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I can calculate that if you want to, for example, desalinate water, you will have to pay a free energy cost of $k_B T$ for each ion you remove. In other words, removing an ion from a volume of water requires $\log_2 e$ bits of information. Is there an intuitive reason why?

Below is the calculation:

Imagine a tank of water from which we are removing ions, which currently have concentration $c$. We move the ions to a reservoir of concentration $c_0$.

Each ion can be considered to occupy a volume $1/c$, so the entropy change in moving an ion from our tank is $k_B\ln(c/c_0)$. As we empty the tank starting from $c = c_0$ to $c = 0$, the average entropy change per ion is

$$\mathrm{d}\bar{S} = \frac{k_B}{c_0}\int_{c_0}^0 \ln(c/c_0)\mathrm{d}c =- k_B$$

Because the internal energy doesn't change, the free energy cost is $$N k_BT$$ to completely remove $N$ solutes.

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  • $\begingroup$ What is $e$ in the second sentence? $\endgroup$ – Ján Lalinský May 11 '14 at 6:19
  • $\begingroup$ "Each ion can be considered to occupy a volume 1/c," This does not seem right. Each ion is free to move all around the tank, so the configuration part of the phase volume entropy is $k_B N\ln V$, where $V$ is volume of the whole tank. If the reservoir has 1000x larger volume than the tank, moving ion from the tank to the reservoir will decrease the former's entropy by $k_B\ln V$ and increase the latter's entropy by $k_B\ln (1000V)$... $\endgroup$ – Ján Lalinský May 11 '14 at 6:25
  • $\begingroup$ I think we should agree on some concrete process by which this ion removal is done, because that may also have impact on the total entropy change (the above takes only configurations into account, not momenta). $\endgroup$ – Ján Lalinský May 11 '14 at 6:33
  • $\begingroup$ $e$ is the base of the natural logarithm. My expression for the entropy is obvious from extensivity. The problem with what you have is that the ions are indistinguisable, so you're missing a factor 1/N!. You can confirm that modifying your expression in this way is equivalent to what I said. $\endgroup$ – Mark Eichenlaub May 11 '14 at 6:37
  • $\begingroup$ momentum is unimportant because it doesn't change between the two reservoirs. I'm expecting the reader to use some discretion. This lets me avoid unnecessary lists of caveats and assumptions. $\endgroup$ – Mark Eichenlaub May 11 '14 at 6:39
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I am not sure if this answer will give you an intuitive understanding of the result, but I think it may be useful as it shows the assumptions behind it.

What your result means is that in an idealized situation when the volume gas or solute occupies is shrunk slightly by $\delta << V$ while its energy remains the same (let's say, isothermal compression of ideal gas), the entropy decreases by $k_B N'$, where $N'$ is the number of molecules in the lost volume before the shrinking occurs.

This can be shown as follows. Let the entropy of the gas be defined as log of volume of phase space available to it. Initially, the gas of $N$ molecules has volume $V$, in the end, $V-\delta$ and $N'$ molecules have moved to the remaining space. The change of entropy is

$$ \Delta \sigma = \log (V-\delta)^N - \log V^N $$

$$ \Delta \sigma = N\log \frac{V-\delta}{ V} $$

Since $\delta << V$, approximately $$ \Delta \sigma = - N \frac{\delta}{ V}. $$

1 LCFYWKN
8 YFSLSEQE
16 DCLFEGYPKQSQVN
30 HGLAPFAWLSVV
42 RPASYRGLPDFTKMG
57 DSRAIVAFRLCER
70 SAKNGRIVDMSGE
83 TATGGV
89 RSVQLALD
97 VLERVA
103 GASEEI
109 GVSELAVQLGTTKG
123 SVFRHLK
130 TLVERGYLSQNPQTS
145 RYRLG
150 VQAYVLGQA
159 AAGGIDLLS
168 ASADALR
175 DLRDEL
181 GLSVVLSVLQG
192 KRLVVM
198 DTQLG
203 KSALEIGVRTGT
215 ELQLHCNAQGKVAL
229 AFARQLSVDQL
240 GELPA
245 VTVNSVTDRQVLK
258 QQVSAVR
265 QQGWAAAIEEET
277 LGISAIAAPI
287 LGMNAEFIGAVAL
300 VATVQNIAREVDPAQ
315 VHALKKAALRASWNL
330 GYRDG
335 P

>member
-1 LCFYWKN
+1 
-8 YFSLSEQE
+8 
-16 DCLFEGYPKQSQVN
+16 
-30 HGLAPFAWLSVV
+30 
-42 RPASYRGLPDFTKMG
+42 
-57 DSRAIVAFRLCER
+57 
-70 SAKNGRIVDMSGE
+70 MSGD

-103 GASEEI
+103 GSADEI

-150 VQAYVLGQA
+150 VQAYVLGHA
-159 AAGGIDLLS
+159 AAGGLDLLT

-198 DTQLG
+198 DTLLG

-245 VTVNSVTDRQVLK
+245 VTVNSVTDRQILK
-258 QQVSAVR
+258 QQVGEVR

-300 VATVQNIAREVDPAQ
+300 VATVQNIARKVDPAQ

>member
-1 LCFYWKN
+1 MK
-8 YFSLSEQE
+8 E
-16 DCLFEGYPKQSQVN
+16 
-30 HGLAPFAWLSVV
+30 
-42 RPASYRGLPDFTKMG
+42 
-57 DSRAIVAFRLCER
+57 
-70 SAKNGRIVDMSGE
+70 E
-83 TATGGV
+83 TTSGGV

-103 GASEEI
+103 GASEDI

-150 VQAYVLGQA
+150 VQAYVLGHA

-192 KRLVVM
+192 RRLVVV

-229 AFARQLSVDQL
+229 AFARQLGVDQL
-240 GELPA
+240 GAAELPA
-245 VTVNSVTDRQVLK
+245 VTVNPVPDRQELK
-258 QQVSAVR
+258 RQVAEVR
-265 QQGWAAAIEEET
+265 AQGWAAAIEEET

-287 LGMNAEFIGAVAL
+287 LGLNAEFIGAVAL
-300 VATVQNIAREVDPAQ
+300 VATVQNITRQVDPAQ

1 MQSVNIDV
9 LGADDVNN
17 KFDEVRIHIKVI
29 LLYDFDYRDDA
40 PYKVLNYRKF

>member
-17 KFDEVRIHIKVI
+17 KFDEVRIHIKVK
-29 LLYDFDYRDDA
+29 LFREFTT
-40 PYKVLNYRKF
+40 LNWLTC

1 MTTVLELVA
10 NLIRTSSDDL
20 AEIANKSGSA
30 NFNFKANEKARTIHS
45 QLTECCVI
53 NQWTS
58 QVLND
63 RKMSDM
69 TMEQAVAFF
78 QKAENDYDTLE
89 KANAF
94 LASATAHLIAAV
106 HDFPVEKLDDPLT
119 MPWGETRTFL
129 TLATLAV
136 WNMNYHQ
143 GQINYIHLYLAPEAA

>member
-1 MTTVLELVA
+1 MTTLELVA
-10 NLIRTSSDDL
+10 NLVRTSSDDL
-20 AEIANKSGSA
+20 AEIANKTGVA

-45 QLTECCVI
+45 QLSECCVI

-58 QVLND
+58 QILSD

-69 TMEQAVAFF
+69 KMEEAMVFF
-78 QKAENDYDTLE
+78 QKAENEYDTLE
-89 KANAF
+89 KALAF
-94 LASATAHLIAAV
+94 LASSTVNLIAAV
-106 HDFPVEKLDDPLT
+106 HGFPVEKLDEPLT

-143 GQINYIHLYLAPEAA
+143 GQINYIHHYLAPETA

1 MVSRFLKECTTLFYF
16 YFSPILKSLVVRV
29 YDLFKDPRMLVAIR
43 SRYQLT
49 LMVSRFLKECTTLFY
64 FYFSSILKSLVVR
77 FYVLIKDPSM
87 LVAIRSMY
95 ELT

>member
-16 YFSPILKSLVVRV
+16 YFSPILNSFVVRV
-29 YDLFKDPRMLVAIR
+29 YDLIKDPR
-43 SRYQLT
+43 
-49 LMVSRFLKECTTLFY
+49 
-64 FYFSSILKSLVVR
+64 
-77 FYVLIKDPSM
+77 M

Quantity $N/V$ is concentration $c_0$ of the gas, so the change of entropy is

$$ \Delta \sigma = - c_0 \delta = -N'. $$

Thus entropy decreases by 1 for each molecule removed from the lost space.

This is similar to change in thermodynamic entropy of the system. Since we have isothermal compression of ideal gas, all energy transferred through work eventually gets transferred to environment as heat. Change in the Clausius entropy is

$$ \Delta S = Q'/T $$

where $Q'$ is total received heat (actually the system gives off heat, so $Q'<0$.)

From 1st law of thermodynamics, $Q' = \Delta U - \Delta W$ and since internal energy does not change, it is equal in value to minus work done on the system. Since $\delta << V$, approximately $$ Q' = - P \delta. $$

Putting this into the formula for $\Delta S$, we obtain

$$ \Delta S = Q'/T = - \frac{P}{T} \delta $$

and using the equation of state $P = c_0 k_B T$, we arrive at

$$ \Delta S = - N' k_B. $$

This result is similar to $\delta \sigma$, except for the additional $k_B$ that we need in thermodynamic entropy.

For ideal gas, this result is perhaps not that surprising. There is work $k_B T$ per molecule to overcome the pressure of the gas itself, since it obeys the ideal gas equation of state.

For a solute in solvent, it seems more interesting: it means that after we strip solvent out of $N'$ solute molecules and dump them in the rest of the solution containing many times higher number of molecules, the system will have released heat $k_BTN'$. Entropy of the system decreases, so necessarily it must give off heat.

The calculation was exact for ideal gas, but solutions are more complicated. We neglected the solvent and its interaction with the solute which will probably not allow the process to proceed along constant internal energy (it could be easily made isothermal by making it slow enough, but energy is no longer function of $T$ for general solution). Thus the entropy cannot be expressed as function of configuration space volume only; momentum phase space part will become important as well and the calculation will be more difficult.

The heat produced in the filtering process thus may be lower or higher than the ideal value $k_BT$ per molecule.

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